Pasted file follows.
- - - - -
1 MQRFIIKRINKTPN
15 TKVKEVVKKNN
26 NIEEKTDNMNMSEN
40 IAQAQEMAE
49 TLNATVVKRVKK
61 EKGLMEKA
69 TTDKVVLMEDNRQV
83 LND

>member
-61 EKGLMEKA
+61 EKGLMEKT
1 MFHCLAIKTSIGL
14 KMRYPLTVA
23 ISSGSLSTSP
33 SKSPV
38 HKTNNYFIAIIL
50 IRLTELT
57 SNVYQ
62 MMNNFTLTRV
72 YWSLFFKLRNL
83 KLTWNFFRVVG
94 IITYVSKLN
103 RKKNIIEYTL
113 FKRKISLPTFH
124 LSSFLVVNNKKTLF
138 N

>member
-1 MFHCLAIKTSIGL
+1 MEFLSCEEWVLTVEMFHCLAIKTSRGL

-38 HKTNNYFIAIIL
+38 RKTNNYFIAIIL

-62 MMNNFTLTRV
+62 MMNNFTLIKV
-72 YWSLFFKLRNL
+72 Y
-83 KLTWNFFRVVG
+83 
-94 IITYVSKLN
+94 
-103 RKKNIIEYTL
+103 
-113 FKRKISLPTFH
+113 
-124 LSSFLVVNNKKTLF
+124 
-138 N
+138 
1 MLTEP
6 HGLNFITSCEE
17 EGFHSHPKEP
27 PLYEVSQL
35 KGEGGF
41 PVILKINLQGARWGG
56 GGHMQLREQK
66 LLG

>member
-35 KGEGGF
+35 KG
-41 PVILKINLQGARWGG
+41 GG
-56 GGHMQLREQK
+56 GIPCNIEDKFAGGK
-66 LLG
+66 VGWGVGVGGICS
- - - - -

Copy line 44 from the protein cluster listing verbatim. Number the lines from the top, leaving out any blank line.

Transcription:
-124 LSSFLVVNNKKTLF